Hey, me like Americans. America good! Osama Bin Laden a bad person, but Osama Bin Laden justified in carrying out 9/11.

In other words I think the crux of the problem is that most Muslims actually love america, they love western movies(they have new DVD’s copied here before they ever come out in the States) they like porn(you can get it), they like alcohol(it is a dry country but for a price anything is possible)... In other words most Muslims live double lives, the austere public life, and a more liberal experimental private life. Because of this they do not believe themselves pure enougth to speak out on right and wrong, they recognize themselves as sinners, according to the Qu’aran and because of this do not feel that they have the necessary moral capital to tell the brave, bold, and noble (complete fucking idiots) extremists that they do not have an "objective" right to kill americans and jews.

My guess is that 95% of the nation(Iraq) is actually to some degree or another "sinners" which is to say they do what they think or feel is "actually" right, while knowing that what is right is what is right "objectively". Because of this they will always acquiesce to the moral leadership, which includes only the most "pure", most vigilant, the saints and extremists.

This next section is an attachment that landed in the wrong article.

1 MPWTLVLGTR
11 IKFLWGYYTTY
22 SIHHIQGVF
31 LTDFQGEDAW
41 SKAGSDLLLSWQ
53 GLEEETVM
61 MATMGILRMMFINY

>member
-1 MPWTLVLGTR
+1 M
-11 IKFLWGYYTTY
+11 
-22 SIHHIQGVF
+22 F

You may have something there, but it seems that there have been Islamic philosophers in the past who did not think the Islamic revelation altogether precluded reason; it would be good to know what approach they took. I think another problem is the idea that Islam, at least in some interpretations, apparently conceives of God as responsible for everything at every moment of time. In other words, everything that happens is, at every moment, an immediate manifestation of God’s power. This idea appears to leave no room (if that is the right metaphor) at all for nature or reason.